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Call the pea police

By Seamus Boyer
[email protected]

How do you ban people from growing peas? That would seem to be the question after the shock news yesterday that the crop will be banned throughout Wairarapa for the next two years. The Ministry of Primary Industries announced the ban after populations of pea weevil were found on eight different Wairarapa properties and three seed storage facilities in the region.
It is understood there are about 1400ha of pea crops and about 100 growers in the region.
And it’s not just farmers that will suffer, with home growers set to be banned as well.
An MPI spokeswoman said Wairarapa home vegetable growers would be asked not to plant peas for the next two seasons. It seems a heavy-handed response but, given the potential damage, a necessary one. Pea weevil larvae feed on young peas, damaging crops.
Larvae tunnel inside, eating the contents, leaving the affected peas foul and unfit to eat.
If the weevils are not eradicated, it could spread throughout the country.
Nobody wants this, as a world with only canned or frozen peas is unthinkable.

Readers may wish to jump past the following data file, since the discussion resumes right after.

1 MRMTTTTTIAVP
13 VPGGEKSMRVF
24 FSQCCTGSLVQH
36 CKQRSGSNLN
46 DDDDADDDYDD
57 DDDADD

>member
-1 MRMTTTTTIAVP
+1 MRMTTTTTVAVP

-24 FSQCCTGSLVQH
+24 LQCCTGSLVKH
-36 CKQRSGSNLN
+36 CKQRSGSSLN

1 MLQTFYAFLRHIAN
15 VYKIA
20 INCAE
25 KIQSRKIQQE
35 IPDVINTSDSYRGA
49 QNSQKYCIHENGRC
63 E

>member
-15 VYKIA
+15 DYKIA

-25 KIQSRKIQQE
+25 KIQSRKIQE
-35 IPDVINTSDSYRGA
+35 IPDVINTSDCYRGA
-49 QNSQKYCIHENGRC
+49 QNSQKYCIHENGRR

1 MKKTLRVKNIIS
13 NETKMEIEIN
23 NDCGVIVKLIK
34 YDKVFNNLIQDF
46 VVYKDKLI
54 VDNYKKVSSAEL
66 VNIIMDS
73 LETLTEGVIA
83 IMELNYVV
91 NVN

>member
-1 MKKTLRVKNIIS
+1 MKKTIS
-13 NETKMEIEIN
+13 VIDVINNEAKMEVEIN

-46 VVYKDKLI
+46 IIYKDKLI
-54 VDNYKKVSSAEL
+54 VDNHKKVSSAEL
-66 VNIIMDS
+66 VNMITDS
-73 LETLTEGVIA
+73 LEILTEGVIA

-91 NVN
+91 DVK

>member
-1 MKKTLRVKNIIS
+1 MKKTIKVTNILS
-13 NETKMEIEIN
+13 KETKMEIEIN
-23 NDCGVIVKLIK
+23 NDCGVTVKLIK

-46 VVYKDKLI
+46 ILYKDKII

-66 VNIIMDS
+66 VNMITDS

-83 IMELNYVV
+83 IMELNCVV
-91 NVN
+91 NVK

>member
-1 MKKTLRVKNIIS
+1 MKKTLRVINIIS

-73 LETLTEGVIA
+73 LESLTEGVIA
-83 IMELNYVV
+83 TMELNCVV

And what would this do to the prices if the problem became widespread?
So, we may need a pea police, which seems impractical, unless people start dobbing in their neighbours.
I can imagine the call to MPI. “Hello, is that the pea patrol? “I’d like to alert you to Mrs White on So-and-so St.
“I’ve noticed a lot of curly green vines creeping over the fence of late. “And she seems to be cooking a lot of pea and ham soup and spring risotto.”
The situation quickly becomes ridiculous.
More information on just how MPI will enforce a ban is yet to be announced. But what is clear is that the ramifications will be huge for commercial and backyard growers.
Christmas dinner without freshly picked peas just won’t be the same.

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